What is Facebook Timeline? (Video)

Fahrenheit Marketing
Fahrenheit Marketing in Design

Facebook recently announced a multitude of changes to the website’s features and user interface including the brand new Facebook Timeline. In Fahrenheit Marketing’s newest video blog, Joseph Holguin takes us through Timeline which is shaping up to be one of the most exciting changes to Facebook since it was launched.

This new feature puts your life into a timeline allowing users to go back into the past, to a time even before you joined Facebook to fill in the blanks of your personal history.  Now, others can see your life before you hit the social media world.   They will learn more about your personal history, and have a deeper insight into who you really are.  For example, as one of the more popular functions of this timeline, people will now be able to see what you’re listening to on Spotify.

The Timeline has not been widely available to this point however, open to only a handful of developers. With the introduction of the Timeline, Facebook is hoping to push your content further, to the eyes of your friends and family.



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Twitter Improved User Retention Rates With Counter Intuition

Fahrenheit Marketing
Fahrenheit Marketing in Design

The most common methodology for user experience optimization is  simplifying the conversion process to make it as easy as possible for someone to interact with your site. This often involves shortening steps, simplifying pages and cleaning up clunky designs. However, Twitter discovered that inserting additional steps into the sign up process actually improved user sign up rates because it allowed them to give their service more context and engage users with the site before they officially created their account.

In an interview with AllThingsD, Twitter product lead Josh Elman did not disclose the abandonment rate for their sign up process, but noted that adding more steps increased sign-ups 29 percent. In the interview, he disclosed the “a-ha” moment when a Twitter user shifts their visiting patterns from being a casual to active user.

Elman reported when someone follows 30 accounts and roughly 10 of those follow them back, the user becomes more active on the site. Following this metric disclosure, Business Insider used the Twitter API to research how many people fall into this category and determined that based on Twitter’s definition of an active user, fewer than 21 million exist. While it sounds small, it’s difficult to provide context since there aren’t any other services with a similar metric that provide access to their data.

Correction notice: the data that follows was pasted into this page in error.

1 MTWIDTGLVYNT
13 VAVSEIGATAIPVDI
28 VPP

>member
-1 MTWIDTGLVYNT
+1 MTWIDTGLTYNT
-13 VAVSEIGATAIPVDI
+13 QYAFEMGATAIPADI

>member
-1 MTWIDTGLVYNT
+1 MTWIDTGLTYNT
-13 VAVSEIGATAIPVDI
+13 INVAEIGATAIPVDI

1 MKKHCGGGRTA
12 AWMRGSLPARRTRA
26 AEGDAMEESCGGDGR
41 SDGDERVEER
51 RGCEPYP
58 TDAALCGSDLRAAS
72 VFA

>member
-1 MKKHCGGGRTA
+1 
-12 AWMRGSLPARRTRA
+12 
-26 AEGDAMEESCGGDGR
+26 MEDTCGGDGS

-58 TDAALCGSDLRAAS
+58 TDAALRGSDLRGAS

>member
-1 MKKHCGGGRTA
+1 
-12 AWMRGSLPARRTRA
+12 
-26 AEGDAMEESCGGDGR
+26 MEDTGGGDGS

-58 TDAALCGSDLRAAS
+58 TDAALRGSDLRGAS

A Site is Never Finished

Fahrenheit Marketing
Fahrenheit Marketing in Design

In late December Fahrenheit launched version 2.0 of our site. The new design took our old cluttered look and improved on it by focusing on core services and making it easier to navigate. Fast forward two and a half months and the current version of our site is completely different as a result of UX testing.

Take a look at our home page on from late December:

Fahrenheit's web site in December 2010

Now compare it to our current home page:

Fahrenheit's web site as of today

– We switched out the main section which featured four slides and 3 buttons to three segments highlighting core competencies

– We extended the blog bar on the right side to accommodate more news items and removed the scroll buttons as a result

– Added more home page content and segmented it graphically

– Extended the page to take up more space above the fold

– Added seminar button to promote our ongoing seminar and webinar events

– We added social buttons

– Added small separators to the navigation

– Removed the textured background to improve readability

All of these changes were made for a reason. We reviewed usability and made appropriate changes not only because we want to improve our own site performance but to emphasize the fact that we practice what we preach when it comes to UX. Our web design philosophy is simple: A site is never finished